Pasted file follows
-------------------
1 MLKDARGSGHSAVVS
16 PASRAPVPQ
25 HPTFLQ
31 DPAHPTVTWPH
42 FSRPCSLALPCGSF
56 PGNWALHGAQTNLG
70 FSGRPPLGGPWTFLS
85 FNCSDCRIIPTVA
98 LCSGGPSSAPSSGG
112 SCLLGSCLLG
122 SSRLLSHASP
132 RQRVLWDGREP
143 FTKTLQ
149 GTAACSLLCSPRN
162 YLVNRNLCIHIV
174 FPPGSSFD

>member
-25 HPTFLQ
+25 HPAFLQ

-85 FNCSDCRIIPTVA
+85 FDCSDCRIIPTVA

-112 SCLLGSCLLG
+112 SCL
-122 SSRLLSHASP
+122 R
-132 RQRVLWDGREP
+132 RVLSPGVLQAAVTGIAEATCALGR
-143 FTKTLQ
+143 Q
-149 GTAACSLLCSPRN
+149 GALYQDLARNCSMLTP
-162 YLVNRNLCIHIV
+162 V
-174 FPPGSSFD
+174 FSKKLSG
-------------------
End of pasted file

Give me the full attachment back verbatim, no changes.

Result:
1 MLKDARGSGHSAVVS
16 PASRAPVPQ
25 HPTFLQ
31 DPAHPTVTWPH
42 FSRPCSLALPCGSF
56 PGNWALHGAQTNLG
70 FSGRPPLGGPWTFLS
85 FNCSDCRIIPTVA
98 LCSGGPSSAPSSGG
112 SCLLGSCLLG
122 SSRLLSHASP
132 RQRVLWDGREP
143 FTKTLQ
149 GTAACSLLCSPRN
162 YLVNRNLCIHIV
174 FPPGSSFD

>member
-25 HPTFLQ
+25 HPAFLQ

-85 FNCSDCRIIPTVA
+85 FDCSDCRIIPTVA

-112 SCLLGSCLLG
+112 SCL
-122 SSRLLSHASP
+122 R
-132 RQRVLWDGREP
+132 RVLSPGVLQAAVTGIAEATCALGR
-143 FTKTLQ
+143 Q
-149 GTAACSLLCSPRN
+149 GALYQDLARNCSMLTP
-162 YLVNRNLCIHIV
+162 V
-174 FPPGSSFD
+174 FSKKLSG